Gary Kurtz, George Lucas’ producing partner at the founding of the Star Wars franchise, died yesterday from cancer in London. He was 78.

The collaboration between Kurtz and Lucas began when the two paired for the director’s nostalgic love letter to the car culture of his teen years, American Graffiti. They moved onto Star Wars, with Kurtz struggling to keep Lucas on schedule in the face of weather conditions during the Tunisia shoot and indecisiveness while on the stages at Pinewood Studios. Once Star Wars was a hit, Kurtz got to work with Lucas on the sequel, The Empire Strikes Back. However, the pressure of following up the phenomenal success of Star Wars put a strain on the two’s working relationship leading to Lucas replacing Kurtz on Empire right at the end of production. Years later, Kurtz would express his side of his disagreement as being upset over the emphasis of toy sales versus storytelling.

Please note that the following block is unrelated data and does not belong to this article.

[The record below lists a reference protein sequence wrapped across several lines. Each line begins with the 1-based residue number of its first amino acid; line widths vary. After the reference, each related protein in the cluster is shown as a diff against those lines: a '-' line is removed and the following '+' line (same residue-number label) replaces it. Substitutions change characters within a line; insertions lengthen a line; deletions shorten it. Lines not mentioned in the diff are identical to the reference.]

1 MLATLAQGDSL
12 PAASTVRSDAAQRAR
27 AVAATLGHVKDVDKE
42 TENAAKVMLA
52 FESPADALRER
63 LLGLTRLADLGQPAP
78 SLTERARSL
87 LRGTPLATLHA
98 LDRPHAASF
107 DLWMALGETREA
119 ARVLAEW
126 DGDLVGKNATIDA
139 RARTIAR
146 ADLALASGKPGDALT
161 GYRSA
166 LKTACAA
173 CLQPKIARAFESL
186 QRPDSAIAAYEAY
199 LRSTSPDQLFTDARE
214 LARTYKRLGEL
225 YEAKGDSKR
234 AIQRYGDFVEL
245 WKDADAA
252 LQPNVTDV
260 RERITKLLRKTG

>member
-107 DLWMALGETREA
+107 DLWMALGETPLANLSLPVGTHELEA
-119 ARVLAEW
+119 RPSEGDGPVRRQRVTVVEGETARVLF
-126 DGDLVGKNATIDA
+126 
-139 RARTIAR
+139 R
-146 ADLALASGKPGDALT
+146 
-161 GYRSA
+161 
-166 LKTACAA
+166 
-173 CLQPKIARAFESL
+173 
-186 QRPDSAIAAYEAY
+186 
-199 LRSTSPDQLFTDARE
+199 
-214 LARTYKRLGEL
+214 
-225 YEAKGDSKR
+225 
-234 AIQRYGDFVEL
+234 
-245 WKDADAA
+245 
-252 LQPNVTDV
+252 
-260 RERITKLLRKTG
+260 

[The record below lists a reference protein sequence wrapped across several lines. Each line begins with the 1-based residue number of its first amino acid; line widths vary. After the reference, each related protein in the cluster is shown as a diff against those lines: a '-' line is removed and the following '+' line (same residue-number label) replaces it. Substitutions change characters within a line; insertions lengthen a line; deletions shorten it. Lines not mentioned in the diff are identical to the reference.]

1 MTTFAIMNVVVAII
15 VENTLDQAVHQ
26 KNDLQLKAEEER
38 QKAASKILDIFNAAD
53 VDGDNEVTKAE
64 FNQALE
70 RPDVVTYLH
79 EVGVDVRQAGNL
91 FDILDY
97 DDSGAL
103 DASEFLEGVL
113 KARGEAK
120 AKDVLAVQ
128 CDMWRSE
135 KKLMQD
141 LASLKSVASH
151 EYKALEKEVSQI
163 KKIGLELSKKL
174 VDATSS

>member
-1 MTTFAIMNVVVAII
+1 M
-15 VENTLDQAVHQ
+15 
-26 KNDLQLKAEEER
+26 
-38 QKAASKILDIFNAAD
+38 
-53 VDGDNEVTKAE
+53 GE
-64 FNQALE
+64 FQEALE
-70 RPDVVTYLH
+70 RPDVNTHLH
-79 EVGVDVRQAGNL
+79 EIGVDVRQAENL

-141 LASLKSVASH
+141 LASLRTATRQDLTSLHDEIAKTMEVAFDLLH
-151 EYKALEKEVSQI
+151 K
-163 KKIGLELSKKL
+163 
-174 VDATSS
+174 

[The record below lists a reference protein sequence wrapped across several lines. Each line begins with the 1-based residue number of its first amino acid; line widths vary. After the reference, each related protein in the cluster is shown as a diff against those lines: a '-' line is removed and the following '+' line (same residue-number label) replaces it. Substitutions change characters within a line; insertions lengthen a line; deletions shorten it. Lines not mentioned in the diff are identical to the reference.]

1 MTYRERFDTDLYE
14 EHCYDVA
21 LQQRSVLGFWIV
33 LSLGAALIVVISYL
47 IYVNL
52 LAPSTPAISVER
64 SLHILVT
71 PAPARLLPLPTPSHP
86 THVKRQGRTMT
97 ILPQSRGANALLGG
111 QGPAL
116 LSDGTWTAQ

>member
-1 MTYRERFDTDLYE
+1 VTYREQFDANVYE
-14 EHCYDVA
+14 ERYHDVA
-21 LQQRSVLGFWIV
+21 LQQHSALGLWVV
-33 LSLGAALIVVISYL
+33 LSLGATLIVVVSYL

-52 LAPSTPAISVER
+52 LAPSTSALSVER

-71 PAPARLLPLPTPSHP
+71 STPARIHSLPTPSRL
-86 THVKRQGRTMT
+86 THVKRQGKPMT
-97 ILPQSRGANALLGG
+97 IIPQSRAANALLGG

Kurtz got his start in film working on low-budget B-pictures, starting with a job as an assistant director on the Roger Corman financed western Ride In The Whirlwind (1965) directed by Monte Hellman. He moved over to American International Pictureswhere he worked as production manager on Voyage to the Prehistoric Planet and Queen Of Blood.

Post-Star Wars, Kurtz teamed with Muppets creator Jim Henson to produce the fantasy The Dark Crystal. He also shepherded director Walter Murch’s darker take on the L. Frank Baum Oz books, Return To Oz, with Fairuza Balk as Dorothy. In the 2000s he would serve as producer on director Patrick Read Johnson’s own American Graffiti-like tribute to the dawn of Star Wars fandom 5-22-77.

Kurtz remained active in his career right up until his death. Back in June it was reported that he was developing a film about British playwright Christopher Marlow.

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About Rich Drees 7221 Articles
A film fan since he first saw that Rebel Blockade Runner fleeing the massive Imperial Star Destroyer at the tender age of 8 and a veteran freelance journalist with twenty-five years experience writing about film and pop culture. He is a member of the Philadelphia Film Critics Circle.
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